‘Free from’ foods can make you fat – think before you eat 8

I recently read, in a not very friendly Daily Telegraph article –  that the ‘free from’ food sales in the UK hit £0.5 billion last year and ‘gluten free’ alone is ‘worth’ £238 million a year. No wonder we are seeing more and more foods hitting the shelves. With a growth of more than 15% in just one year, you can see why the supermarkets have embraced this. Just this month Lidl launched their gluten free range and are no doubt currently analysing a positive impact on their overall sales figures.

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#14Allergens – new law, who’s getting it right? Reply

It’s almost a month since the new allergen law came in. At the start there was a flurry of press coverage about what this would mean for allergy sufferers. Our very first experience was a very positive one – at Winter Wonderland – followed by a ‘medium to good’ one at Zizzi’s.

Since then I’ve been reading lots of posts in various Facebook groups and through other social media of some very unsatisfactory experiences. Many of the chains are being named and shamed. Some are being praised – but people usually talk more about their bad experiences, so the picture is somewhat skewed. The main problem seems to be staff training and attitude – and it varies wildly from location to location. Much effort seems to being put into compliance with the law with regard to menu and labelling but the staff are just not getting it right and reputations are being affected.

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Back to Zizzi… 7

Over two years ago, we visited Zizzi in Winchester when we heard that they did gluten free pasta. We had a good experience and although the only dairy free pasta sauce was tomato we were impressed. The staff were helpful and ‘got’ gluten free. Zac had never ‘eaten’ in a restaurant before and it was so lovely to see his little face. Much has changed since then and more and more restaurants have been embracing gluten free but still the dairy free offering has always been poor.

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The outcome of our latest appointment. 3

Last week, we had our second private consultation with Dr Adam Fox. We first met him almost a year ago, when after years of poor treatment from local GPs and hospitals, I decided we would have to pay for it ourselves, if we were to get Zac in front of a specialist. The first appointment was a success and gave us a greater understanding of what was causing Zac’s various symptoms, but because tests were need Dr Fox wrote to our local hospital and GP and suggested they are managed through the NHS – to save us money, and because they should have accepted him as a patient and run these tests in the first place.
After several NHS appointments and several rounds of blood tests we were pleased that all of Zac tested negative to all of the allergens we had identified as troublesome and this looked like it was confirming Dr Fox’s hunch that Zac has non-IgE mediated allergies, but nonetheless should keep to his restricted diet and take anti-histamine twice daily, with a view to looking at some challenges in the months and years ahead.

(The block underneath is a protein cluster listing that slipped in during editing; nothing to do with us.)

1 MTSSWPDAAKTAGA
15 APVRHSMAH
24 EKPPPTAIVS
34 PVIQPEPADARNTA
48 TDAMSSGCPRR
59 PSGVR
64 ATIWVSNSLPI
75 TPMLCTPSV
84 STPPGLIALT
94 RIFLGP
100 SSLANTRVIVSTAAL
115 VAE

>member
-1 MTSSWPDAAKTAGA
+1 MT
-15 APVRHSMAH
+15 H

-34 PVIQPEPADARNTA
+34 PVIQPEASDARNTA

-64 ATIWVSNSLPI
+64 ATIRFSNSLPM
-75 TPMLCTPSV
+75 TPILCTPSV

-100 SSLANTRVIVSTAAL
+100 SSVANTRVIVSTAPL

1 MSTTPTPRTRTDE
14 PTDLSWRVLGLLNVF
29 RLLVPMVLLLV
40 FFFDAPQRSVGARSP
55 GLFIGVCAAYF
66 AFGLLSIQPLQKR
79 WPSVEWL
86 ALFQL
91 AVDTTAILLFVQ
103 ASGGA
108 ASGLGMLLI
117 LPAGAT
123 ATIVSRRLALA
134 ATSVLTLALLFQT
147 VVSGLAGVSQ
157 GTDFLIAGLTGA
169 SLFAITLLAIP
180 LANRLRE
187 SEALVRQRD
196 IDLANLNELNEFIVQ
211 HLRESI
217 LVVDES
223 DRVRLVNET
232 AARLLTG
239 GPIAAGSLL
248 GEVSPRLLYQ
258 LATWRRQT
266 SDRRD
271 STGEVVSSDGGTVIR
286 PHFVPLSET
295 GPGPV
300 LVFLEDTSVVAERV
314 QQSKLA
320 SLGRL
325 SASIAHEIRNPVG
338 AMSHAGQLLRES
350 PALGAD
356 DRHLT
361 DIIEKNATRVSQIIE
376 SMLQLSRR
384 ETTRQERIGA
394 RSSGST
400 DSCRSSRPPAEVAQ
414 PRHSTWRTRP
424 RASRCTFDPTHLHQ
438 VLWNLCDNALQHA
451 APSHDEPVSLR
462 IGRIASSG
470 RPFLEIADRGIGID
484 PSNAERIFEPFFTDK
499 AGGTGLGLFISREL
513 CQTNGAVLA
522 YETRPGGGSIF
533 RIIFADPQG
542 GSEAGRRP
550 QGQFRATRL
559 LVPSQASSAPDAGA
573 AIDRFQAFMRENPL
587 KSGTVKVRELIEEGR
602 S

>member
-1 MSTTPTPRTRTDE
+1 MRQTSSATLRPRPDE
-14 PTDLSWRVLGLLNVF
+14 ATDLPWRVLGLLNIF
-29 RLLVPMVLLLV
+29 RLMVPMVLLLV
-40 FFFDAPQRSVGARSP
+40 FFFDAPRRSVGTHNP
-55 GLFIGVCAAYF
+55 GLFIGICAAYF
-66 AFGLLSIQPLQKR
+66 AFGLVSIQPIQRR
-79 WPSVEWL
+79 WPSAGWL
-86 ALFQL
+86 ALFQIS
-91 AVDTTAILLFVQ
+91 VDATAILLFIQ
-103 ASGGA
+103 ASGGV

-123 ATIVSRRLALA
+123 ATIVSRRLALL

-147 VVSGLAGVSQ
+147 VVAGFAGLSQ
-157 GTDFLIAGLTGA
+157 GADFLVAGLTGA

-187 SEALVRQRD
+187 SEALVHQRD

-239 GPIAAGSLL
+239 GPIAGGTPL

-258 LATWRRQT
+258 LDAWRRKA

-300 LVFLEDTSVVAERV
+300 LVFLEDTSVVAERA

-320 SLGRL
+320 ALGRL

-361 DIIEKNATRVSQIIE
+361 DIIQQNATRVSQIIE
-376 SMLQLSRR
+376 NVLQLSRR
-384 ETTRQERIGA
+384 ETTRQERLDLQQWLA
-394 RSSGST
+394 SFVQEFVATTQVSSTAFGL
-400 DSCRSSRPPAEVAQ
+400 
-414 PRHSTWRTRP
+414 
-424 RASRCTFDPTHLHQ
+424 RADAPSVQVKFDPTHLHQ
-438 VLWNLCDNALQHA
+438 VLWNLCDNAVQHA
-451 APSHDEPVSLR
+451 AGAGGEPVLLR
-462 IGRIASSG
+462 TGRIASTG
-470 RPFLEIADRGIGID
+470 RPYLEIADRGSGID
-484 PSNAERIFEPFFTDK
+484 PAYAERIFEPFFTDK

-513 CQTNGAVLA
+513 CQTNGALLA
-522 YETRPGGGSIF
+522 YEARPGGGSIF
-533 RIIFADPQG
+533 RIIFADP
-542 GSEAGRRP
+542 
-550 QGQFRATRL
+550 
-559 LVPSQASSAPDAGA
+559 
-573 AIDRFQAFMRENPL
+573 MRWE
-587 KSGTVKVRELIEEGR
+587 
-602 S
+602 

Feeding my intolerant child on holiday – beware of ice lollies! 2

I was so nervous before we went on holiday. Would I be able to find enough dairy free, gluten free foods, to be able to get by? Would I be able to make enough room in the suitcase to take a good supply to get us through the first few days? Are you allowed to take a packed lunch in hand luggage? Since we had last travelled abroad Zac’s diet has become a lot more restricted and I had never faced these issues before.

Fortunately my parents had been out to Spain just before us and did a good search around the supermarkets and found a decent selection of bread, pasta, breakfast cereal, milk and yoghurts. We were self catering, so I had pretty much resigned myself to doing a lot of cooking from scratch whilst away. Eating out at home is challenging enough and even though I have some good basic Spanish, I just couldn’t face asking those questions and trying explain his condition every time we ate out. So instead I would cook for him before we went out, and take a few healthy snacks for him to enjoy, if the rest of us were eating later.

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Non-IgE mediated allergy to wheat or Coeliac disease? 13

When we met Dr Fox in November, he agreed that the only way to successfully diagnose Zac was to run proper allergy tests. Sounds a bit obvious, but in three years of trying, he was the first doctor we met who came up with that conclusion. Alarming.

After going through his case history, he thought Zac’s reactions to wheat and gluten could either be pointing to wheat allergy or non-mediated IgE allergy to wheat and gluten, as Zac’s reactions when eating the foods seemed so sudden and quite dramatic – instant bloating, liquid stools, tummy ache and itchy skin. More…